Ranjitsinh Disale
Ranjitsinh Disale

Mumbai: Ranjitsinh Disale, a teacher at the Zilla Parishad (ZP) school in Paritewadi, Solapur, Maharashtra, won the Global Teacher Prize 2020 on Thursday. Disale, 32, was selected from over 12,000 applicants and nominees from 140 approximately countries.

The Global Teacher Prize, in partnership with UNESCO, is a US $1 million award presented annually by the Varkey Foundation, London, to an exceptional teacher who has made an outstanding contribution to the profession. Disale was the only teacher from India to make it to the top 10 finalists, consisting of teachers from Italy, Brazil, Vietnam, United Kingdom, South Korea, USA, South Africa, Nigeria and Malaysia.

In his winning speech, Disale announced he would share half the prize money with the other nine finalists (they will get over US$55,000 each). This is the first time in the Global Teacher Prize’s six-year history that the overall winner has shared the prize money with other finalists.

Disale, who has been teaching Classes 1 to 4 in the ZP school at Solapur for the last 11 years, told The Free Press Journal, "I did not expect this prize at all. I was delighted to be the only Indian selected in the top 10. It is an honour to represent the ZP school, the Maharashtra state government education system and India at an international level. This prize will encourage me and other other teachers to innovate, evolve and develop creative methods of teaching-learning."

Among his many contributions, Disale worked on creating a QR code for every lesson in the textbooks of Classes 1 to 12. Disale said, "This QR code is printed in textbooks, where students can scan it using a smartphone and access explanatory videos, audio tutorials, questions, homework and assignments. It is an easy way of self-study and helps students understand difficult concepts at home."

Disale translated the class textbooks in his pupils’ mother tongue and embedded them with unique QR codes to give students access to audio poems, video lectures, stories and assignments. Crucially, by analysing their reflections, Disale would change the content, activities and assignments in the QR coded textbooks, to create a personalised learning experience for each student.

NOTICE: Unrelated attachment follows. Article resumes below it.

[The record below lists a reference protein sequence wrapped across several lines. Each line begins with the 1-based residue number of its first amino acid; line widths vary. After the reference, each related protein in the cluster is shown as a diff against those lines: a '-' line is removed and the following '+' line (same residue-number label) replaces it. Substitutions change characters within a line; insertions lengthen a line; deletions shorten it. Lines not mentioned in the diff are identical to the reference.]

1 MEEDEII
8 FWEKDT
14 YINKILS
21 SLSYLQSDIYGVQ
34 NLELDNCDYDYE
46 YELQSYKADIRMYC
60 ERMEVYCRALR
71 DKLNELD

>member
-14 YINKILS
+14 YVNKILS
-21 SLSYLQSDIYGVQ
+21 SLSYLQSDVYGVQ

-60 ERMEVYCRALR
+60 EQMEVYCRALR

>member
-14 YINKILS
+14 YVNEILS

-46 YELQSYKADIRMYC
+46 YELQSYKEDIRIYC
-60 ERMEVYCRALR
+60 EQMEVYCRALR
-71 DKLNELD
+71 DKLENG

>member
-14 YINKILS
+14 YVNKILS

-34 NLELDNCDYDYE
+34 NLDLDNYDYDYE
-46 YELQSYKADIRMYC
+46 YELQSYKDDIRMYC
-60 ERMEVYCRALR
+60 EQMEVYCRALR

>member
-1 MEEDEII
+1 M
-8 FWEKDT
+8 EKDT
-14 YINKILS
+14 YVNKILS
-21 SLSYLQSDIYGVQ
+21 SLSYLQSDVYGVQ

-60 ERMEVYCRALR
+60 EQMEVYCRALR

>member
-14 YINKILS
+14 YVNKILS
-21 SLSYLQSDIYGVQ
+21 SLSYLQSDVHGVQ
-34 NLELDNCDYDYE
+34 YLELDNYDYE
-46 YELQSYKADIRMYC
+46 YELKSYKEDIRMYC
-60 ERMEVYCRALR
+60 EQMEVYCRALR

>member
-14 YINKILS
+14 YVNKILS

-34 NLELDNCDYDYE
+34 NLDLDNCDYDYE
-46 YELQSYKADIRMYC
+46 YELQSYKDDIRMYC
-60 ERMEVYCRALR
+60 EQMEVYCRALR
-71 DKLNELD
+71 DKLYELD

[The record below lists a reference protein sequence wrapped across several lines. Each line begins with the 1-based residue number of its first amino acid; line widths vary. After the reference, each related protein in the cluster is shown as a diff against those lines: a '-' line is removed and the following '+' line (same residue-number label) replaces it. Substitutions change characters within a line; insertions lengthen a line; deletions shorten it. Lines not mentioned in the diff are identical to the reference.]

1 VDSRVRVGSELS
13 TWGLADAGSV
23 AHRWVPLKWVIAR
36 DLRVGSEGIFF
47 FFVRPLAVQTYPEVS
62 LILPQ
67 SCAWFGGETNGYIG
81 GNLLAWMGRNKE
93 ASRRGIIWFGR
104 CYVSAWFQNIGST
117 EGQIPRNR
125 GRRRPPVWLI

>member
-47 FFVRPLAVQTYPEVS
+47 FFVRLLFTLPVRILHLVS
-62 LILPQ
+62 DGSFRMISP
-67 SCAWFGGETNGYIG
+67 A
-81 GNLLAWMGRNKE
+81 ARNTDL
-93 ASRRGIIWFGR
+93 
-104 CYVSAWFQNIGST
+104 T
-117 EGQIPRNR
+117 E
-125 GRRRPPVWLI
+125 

According to the globalteacherprize.org, the impact of Disale's interventions has been extraordinary: there are now no teenage marriages in the village and at the school, girls' attendance is 100 per cent attendance. The school was also recently awarded the best school in the district, with 85 per cent of his students achieving A grades in annual exams. One girl from the village has now graduated from university.

Disale had been working on this QR code innovation since 2014 and had pitched it to the state government in 2016. He said, "I never thought there would come a time when we would rely solely on digital education. I created this QR code model because digital education is always an add-on, which helps students access information any time outside school hours. But now, as schools have shifted to online mode due to the Covid-19 pandemic, students are using QR codes to access virtual lessons through the 'DIKSHA' app."

Disale aims to use the prize money to start new innovative projects for education. "I want to use the innovation fund to start new projects and creative methods of teaching-learning for students," he said.

At this year’s ceremony, the Varkey Foundation announced the launch of the new Chegg.org Global Student Prize, a US$50,000 sister prize to the Global Teacher Prize, which will open applications and nominations in the new year. This student prize will highlight the efforts of extraordinary students throughout the world that are making a real impact on learning, the lives of their peers and on society.

State School Education Minister Varsha Gaikwad announced in a tweet on Thursday: "Ranjit Disale, a teacher at Paritewadi Zilla Parishad School in Solapur, has won the prestigious 'Global Teacher Prize' given by UNESCO and Varkey Foundation, London. I congratulate him from the bottom of my heart."

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Free Press Journal